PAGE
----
Stanley, Stephen, Simon, and Susan
Mouse loved to listen to their granny’s stories. She told them about her
life as a wee mouse and her adventures with Angus, the cat. One bright
sunny morning Granny asked her four grandchildren if they’d like to go
into the flower garden and listen to a story. "I want to go, Granny,"
"Me too," Stephen said.
"Can we sit by the toadstool?" Susan
Simon yawned and said, "I’m sleepy,
but I’d like to hear a story, Granny."
They followed her into the garden.
"It smells nice in here," Susan said.
"It’s pretty. Look at all the
flowers," Stephen smiled.
Granny climbed on top of the
toadstool and sat down, dangling her legs over the edge. "Gather round and
I’ll tell you a story."
Stephen, Stanley, and Susan sat on a
mound of grass. Simon lay against the toadstool. "I’ll listen from here,"
Granny smiled. She knew he’d fall
asleep, but the others would listen. "A long time ago, when I was a wee
mouse like you all are, I was living way up in the highlands of Scotland.
It was very cold."
"Was there snow, Granny?" Susan
"It snowed all the time, but it was
so windy that most of the snow blew across the land and didn’t stick to
the ground." Susan shivered and Granny continued, "One morning I woke up
and it was so cold that icicles were hanging from my mouse hole. I was
wondering if I was going to get any cheese that day. Usually when it was a
cold morning like that, Angus would stay near the house so he could drink
his milk before it froze into a solid block."
"Did his tongue freeze in the milk?"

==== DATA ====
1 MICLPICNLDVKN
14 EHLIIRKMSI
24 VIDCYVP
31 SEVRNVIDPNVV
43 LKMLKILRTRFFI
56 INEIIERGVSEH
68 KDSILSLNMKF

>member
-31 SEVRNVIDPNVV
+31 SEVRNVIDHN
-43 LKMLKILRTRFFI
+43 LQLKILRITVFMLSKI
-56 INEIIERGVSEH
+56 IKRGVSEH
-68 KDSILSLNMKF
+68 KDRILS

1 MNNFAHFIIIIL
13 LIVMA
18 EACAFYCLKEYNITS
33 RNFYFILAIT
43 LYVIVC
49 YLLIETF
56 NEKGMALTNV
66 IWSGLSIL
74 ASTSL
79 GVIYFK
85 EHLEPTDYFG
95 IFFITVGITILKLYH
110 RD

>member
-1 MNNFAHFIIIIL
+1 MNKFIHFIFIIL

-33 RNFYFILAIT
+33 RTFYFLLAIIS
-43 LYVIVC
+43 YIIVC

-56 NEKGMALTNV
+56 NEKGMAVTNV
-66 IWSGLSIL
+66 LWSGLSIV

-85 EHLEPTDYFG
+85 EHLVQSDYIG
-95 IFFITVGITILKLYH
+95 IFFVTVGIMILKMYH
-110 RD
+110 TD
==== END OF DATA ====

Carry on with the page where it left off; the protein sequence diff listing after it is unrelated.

Susan and Stanley giggled. "That
would be funny," Stanley laughed.
"I never saw his tongue frozen in
the milk, but I wish it had of. He was an angry cat. All he did was meow
and snarl and he had a bit of a bad temper. This morning he was angrier
than usual. I watched him drink his milk. Knowing he’d be there a few
minutes, I used this time to run around the back of the croft and see if
there was any cheese in the bin. I climbed up to the top and ran inside."
"Was there any cheese, Granny?"
"There were a few bits, but not
enough for a mouse on a cold, wintry day. I was nibbling away on the
cheese when a dark shadow spread across the bin."
"What was it, Granny? Was it Angus,
the cat?" Stanley gulped.
"It was Angus all right. I was
trapped in the bin. I had no way out. I didn’t know what I was going to
do," Granny said.
"Och no, Granny, what did you do?"
"Did the cat eat you?" Susan
"How could the cat eat her, Susan?
She’d not be here today if he had, silly," Stanley said.
"Just as Angus was about to grab me
with his sharp claws, a huge icicle fell off the croft and landed on his
head. He fell off the bin and lay still. I ran up to the top of the bin
and looked down. I thought Angus was dead. There he lay, with the broken
icicle all over him."
"Were you glad, Granny? Were you
glad he was dead?" Susan asked.
"He wasn’t dead. He was only knocked
out. I grabbed all the bits of cheese and ran around to the front of the
house. I pushed the bits into my mouse hole and then do you know what I
did?" Granny asked.
"No, Granny. What did you do?"
"I went over to Angus’s bowl and
drank all of his milk. It was starting to freeze so I had to hurry. I
drank every last drop," Granny chuckled. "My tummy was so full. I knew I’d
not be hungry for days and days."
"That’s funny, Granny," Stanley
said. "Did you have milk on your whiskers?"
"Lots of it and I loved it," Granny
laughed out loud.
"That was a good story, Granny. Too
bad Simon slept the whole time," Susan said.
"There’s always tomorrow," Granny
said. "Let’s go home now. Your mum has some cheese for you. I’ll wake
Simon up." Granny slid off the toadstool and shook the wee mouse. "Simon!
Simon, wake up."
Simon yawned and opened his eyes.
"Did I miss the story, Granny?" he asked.
"Yes, you did. Maybe you can hear
tomorrow’s story though. Come on now. We’re going home," Granny said. She
took their hands and they walked home together, looking forward to a big
piece of cheese.